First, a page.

20. Champagne contains about 10 fewer calories per serving than non-sparkling wine and typically comes in a smaller serving size, making it a healthier choice.

21. You can even consume wine in ICE CREAM FORM.

That’s ice cream containing 5% alcohol. Don’t mind if I do!

22. Because you don’t even have to leave the house to get the full effect.

23. Drinking wine can reduce the risk of depression.

study in the BMC Medical journal found that two to seven glasses of wine a week may reduce depression.


Cabernet Sauvignon

We cannot agree more when they say “Cab is king of the red wine grapes”! That’s why we wanted to share these fun facts:

Read the full article here

1. A grape filled with blood, sweet and tears…

Early attempts to grow Cabernet Sauvignon in South Africa did not always have very satisfactory results. Part of the reason for this was that the vines had been planted in areas that were too cool, leading to very bushy vines which had a rather peppery taste. The problem was solved by growing the grapes for longer. The result was sweeter wines with  higher alcohol levels. These vines have now started to age, allowing them to produce larger quantities of intensely-flavoured fruit.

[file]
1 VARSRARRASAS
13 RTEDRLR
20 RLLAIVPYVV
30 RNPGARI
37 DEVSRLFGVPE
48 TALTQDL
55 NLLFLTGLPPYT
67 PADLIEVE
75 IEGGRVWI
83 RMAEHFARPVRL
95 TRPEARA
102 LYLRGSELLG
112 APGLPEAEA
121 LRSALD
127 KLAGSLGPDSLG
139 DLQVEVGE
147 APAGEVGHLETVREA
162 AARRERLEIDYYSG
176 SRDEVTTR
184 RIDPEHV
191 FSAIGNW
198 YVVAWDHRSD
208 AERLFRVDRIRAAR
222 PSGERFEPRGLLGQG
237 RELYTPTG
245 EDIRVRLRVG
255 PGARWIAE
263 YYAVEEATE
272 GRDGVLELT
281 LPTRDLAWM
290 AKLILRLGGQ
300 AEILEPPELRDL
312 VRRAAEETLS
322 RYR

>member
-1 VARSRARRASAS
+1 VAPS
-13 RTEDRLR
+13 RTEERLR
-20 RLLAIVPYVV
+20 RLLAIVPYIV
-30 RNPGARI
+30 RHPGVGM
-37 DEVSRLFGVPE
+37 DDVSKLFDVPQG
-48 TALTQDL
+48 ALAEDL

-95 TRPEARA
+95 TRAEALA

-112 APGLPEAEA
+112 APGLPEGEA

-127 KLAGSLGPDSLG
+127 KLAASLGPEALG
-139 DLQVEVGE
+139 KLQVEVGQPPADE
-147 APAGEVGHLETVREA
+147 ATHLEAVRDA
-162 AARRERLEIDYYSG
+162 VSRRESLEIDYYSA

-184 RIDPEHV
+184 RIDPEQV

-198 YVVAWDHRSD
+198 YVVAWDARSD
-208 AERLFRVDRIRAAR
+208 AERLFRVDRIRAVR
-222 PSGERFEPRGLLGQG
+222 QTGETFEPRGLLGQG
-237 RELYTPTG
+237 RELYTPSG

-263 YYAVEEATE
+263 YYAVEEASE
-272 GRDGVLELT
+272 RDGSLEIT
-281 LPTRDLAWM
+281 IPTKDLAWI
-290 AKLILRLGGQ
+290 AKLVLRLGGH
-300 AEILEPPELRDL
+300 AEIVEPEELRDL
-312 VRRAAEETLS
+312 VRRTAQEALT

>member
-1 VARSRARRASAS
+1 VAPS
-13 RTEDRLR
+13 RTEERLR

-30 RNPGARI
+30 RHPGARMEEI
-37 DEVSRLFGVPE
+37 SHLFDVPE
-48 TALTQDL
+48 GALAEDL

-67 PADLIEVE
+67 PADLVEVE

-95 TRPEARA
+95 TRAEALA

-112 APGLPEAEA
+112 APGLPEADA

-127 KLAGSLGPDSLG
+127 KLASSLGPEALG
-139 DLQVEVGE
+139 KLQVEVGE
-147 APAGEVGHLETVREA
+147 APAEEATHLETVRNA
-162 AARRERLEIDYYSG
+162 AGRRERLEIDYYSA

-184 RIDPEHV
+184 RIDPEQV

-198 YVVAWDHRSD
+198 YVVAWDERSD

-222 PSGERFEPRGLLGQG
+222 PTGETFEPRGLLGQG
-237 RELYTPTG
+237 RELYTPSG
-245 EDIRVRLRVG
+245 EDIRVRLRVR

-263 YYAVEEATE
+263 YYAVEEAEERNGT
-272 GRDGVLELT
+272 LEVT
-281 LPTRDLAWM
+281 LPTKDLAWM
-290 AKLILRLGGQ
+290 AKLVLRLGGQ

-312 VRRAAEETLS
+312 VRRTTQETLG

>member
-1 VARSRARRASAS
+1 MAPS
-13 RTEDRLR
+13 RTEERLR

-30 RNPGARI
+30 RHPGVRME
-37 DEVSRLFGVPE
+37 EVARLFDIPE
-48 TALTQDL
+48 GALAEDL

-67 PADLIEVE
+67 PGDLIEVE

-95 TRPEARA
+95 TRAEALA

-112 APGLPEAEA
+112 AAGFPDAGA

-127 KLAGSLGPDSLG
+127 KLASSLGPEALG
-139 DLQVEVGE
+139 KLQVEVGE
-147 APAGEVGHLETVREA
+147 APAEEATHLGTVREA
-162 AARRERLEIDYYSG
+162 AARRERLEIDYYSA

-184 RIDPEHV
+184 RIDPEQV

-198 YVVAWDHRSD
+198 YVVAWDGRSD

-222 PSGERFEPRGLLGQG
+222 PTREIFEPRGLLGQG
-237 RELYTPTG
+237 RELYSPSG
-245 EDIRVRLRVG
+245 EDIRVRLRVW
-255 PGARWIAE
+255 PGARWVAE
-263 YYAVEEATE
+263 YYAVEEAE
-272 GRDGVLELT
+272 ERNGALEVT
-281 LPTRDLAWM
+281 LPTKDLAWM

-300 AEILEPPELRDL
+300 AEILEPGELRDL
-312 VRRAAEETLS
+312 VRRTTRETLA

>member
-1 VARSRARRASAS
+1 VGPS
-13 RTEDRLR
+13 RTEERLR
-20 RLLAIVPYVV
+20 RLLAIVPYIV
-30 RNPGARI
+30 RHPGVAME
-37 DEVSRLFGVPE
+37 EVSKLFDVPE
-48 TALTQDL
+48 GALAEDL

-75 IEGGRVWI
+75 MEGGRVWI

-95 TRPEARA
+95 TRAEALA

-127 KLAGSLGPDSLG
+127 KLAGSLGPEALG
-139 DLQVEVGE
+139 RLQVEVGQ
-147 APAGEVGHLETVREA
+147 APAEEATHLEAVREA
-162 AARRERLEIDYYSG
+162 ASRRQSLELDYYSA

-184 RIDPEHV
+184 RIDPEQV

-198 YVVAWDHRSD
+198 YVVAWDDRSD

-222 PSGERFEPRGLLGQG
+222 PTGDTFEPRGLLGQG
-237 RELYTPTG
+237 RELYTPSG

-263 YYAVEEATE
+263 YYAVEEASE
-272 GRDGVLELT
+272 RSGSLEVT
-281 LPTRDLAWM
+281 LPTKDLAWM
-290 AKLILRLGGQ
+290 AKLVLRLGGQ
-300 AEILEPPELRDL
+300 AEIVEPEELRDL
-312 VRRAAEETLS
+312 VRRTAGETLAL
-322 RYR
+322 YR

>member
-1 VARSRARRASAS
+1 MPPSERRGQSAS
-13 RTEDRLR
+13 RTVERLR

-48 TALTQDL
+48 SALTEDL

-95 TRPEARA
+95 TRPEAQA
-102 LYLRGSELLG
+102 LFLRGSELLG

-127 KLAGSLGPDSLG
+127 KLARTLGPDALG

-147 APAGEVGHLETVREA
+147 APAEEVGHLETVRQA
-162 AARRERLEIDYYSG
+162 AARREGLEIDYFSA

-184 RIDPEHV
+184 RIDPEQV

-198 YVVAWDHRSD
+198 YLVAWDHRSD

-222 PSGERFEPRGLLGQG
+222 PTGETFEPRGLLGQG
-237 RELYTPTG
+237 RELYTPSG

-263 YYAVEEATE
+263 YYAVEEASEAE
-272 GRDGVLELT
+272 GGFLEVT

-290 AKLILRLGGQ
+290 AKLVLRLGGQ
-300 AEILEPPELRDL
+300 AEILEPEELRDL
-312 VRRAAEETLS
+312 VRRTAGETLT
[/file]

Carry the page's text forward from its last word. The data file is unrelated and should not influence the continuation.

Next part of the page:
2. South Africa’s second most planted grape

In South Africa, Cabernet Sauvignon is the second-most widely planted variety after Chenin Blanc, making up 12.53% of the total area under vineyard at the end of 2009.

3. When did Cabernet Sauvignon arrive in South Africa?

No record exists to confirm Cabernet Sauvignon’s first arrival in South Africa, but it is likely that the varietal has been here for over 200 years. By the 1920s it had become one of the country’s top-quality red varieties, and today it is grown in virtually all of the country’s wine-producing areas.

Buy our Cabernet Sauvignon here!